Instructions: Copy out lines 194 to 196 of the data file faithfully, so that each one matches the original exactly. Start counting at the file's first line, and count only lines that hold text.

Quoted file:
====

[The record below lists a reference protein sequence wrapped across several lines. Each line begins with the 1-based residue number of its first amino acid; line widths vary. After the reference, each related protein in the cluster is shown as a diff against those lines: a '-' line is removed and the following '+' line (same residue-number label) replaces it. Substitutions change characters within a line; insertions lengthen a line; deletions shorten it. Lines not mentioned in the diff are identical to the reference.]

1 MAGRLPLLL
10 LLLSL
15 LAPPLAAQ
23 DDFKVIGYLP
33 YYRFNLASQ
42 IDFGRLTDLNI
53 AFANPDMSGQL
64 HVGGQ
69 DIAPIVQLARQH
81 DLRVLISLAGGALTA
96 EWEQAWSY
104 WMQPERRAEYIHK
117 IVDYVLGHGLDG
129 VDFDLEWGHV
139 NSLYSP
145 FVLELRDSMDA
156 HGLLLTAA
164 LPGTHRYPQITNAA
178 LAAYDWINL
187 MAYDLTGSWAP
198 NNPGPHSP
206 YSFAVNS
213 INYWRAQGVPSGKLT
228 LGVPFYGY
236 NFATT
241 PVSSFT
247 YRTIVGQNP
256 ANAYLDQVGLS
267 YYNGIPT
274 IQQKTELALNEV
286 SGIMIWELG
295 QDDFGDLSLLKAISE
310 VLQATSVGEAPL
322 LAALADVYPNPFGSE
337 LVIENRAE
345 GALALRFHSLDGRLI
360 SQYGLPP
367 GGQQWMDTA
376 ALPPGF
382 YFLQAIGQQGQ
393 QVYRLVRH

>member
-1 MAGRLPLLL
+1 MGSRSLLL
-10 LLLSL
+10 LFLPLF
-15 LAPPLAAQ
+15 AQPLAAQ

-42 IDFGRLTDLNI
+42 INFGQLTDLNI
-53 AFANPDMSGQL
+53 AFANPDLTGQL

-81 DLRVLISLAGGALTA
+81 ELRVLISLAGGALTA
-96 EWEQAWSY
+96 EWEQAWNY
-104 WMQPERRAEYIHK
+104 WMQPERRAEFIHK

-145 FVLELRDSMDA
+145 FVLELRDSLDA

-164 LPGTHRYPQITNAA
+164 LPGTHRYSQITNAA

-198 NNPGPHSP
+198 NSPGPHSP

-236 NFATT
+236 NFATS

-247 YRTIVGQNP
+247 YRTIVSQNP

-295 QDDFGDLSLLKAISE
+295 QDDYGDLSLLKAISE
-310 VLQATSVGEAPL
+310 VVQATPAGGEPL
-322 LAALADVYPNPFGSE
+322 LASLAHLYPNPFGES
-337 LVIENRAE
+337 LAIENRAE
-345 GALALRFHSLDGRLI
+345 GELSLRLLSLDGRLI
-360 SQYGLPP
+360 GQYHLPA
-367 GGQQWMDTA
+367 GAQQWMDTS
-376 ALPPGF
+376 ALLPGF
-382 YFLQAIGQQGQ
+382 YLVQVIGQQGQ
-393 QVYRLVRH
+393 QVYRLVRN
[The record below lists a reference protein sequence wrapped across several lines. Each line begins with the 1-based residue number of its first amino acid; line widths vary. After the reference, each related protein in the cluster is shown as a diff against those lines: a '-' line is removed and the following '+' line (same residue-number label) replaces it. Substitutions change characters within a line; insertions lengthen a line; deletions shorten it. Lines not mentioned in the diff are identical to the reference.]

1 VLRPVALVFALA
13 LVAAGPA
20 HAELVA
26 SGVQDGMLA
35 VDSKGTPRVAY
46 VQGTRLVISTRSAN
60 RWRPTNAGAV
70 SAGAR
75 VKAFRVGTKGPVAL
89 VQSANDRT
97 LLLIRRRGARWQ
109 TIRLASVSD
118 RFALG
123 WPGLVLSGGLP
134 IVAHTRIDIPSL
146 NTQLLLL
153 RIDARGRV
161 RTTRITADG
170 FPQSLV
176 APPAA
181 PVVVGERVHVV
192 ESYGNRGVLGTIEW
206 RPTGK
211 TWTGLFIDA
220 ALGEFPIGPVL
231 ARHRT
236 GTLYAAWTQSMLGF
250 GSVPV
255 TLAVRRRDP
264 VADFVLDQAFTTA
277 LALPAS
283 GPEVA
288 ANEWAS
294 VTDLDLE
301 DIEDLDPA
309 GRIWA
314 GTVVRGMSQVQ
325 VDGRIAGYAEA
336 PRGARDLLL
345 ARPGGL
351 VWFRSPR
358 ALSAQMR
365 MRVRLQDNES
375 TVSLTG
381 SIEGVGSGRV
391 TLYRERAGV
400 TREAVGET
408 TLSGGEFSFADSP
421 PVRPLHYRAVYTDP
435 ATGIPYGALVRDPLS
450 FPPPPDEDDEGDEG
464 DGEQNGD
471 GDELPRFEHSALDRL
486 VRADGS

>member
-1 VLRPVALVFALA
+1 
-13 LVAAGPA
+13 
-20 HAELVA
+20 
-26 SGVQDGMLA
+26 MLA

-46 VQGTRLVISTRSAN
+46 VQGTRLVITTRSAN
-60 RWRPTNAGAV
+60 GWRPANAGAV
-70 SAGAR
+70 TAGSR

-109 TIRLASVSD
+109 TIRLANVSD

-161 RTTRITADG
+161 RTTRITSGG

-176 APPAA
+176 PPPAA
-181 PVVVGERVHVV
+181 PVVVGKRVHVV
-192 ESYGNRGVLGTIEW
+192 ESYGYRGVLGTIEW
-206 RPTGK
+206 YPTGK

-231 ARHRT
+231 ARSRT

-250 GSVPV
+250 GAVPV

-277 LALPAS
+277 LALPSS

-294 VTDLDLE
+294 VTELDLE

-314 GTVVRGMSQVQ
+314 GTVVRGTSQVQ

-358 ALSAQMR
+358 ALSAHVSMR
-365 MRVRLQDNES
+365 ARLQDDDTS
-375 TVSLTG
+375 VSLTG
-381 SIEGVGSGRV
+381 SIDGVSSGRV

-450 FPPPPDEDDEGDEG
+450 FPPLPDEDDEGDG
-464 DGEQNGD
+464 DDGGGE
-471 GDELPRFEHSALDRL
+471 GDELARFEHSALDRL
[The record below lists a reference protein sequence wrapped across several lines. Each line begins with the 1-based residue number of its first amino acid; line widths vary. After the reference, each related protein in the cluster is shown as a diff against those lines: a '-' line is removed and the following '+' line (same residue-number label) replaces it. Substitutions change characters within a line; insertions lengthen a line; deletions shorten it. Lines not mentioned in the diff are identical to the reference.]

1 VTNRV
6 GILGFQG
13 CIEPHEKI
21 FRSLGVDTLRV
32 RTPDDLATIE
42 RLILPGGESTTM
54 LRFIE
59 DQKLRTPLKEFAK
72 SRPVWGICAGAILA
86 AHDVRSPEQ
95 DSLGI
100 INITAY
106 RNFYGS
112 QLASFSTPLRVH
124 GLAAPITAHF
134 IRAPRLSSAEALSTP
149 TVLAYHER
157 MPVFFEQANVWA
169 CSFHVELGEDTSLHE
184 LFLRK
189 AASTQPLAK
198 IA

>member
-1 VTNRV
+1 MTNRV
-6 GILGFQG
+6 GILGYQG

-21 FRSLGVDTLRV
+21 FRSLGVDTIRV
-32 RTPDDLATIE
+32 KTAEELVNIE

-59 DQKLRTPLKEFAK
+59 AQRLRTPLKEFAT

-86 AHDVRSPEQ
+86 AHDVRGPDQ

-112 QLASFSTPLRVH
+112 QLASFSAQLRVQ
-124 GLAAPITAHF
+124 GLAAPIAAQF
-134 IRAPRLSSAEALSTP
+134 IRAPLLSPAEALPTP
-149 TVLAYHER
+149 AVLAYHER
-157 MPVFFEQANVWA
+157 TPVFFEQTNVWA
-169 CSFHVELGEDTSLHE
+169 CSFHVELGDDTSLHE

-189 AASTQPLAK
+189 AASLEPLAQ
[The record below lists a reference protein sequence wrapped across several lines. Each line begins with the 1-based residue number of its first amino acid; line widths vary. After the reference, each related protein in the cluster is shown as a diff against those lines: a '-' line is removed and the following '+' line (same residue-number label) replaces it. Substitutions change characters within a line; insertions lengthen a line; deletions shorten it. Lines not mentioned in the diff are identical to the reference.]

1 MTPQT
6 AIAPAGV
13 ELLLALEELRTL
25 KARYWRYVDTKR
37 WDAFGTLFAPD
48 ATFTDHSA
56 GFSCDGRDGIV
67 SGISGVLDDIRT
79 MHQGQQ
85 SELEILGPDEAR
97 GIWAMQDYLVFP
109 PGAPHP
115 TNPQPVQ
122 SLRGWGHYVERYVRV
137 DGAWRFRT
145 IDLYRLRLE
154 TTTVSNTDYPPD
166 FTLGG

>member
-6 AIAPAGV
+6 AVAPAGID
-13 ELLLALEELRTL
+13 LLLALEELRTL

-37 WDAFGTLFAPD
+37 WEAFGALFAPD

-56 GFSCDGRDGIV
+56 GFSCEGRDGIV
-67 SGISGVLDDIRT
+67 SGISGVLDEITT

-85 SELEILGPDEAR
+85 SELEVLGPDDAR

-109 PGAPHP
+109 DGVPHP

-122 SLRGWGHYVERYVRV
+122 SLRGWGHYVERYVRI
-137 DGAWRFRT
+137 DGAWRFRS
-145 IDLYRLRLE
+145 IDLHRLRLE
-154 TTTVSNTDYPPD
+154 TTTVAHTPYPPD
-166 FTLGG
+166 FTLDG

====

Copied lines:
-471 GDELPRFEHSALDRL
+471 GDELARFEHSALDRL
[The record below lists a reference protein sequence wrapped across several lines. Each line begins with the 1-based residue number of its first amino acid; line widths vary. After the reference, each related protein in the cluster is shown as a diff against those lines: a '-' line is removed and the following '+' line (same residue-number label) replaces it. Substitutions change characters within a line; insertions lengthen a line; deletions shorten it. Lines not mentioned in the diff are identical to the reference.]